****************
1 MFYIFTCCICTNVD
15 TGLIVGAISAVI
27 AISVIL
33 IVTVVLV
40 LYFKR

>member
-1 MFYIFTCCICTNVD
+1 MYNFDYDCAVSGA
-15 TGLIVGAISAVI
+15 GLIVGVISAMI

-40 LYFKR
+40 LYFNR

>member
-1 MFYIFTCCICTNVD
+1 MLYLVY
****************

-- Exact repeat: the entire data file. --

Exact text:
1 MFYIFTCCICTNVD
15 TGLIVGAISAVI
27 AISVIL
33 IVTVVLV
40 LYFKR

>member
-1 MFYIFTCCICTNVD
+1 MYNFDYDCAVSGA
-15 TGLIVGAISAVI
+15 GLIVGVISAMI

-40 LYFKR
+40 LYFNR

>member
-1 MFYIFTCCICTNVD
+1 MLYLVY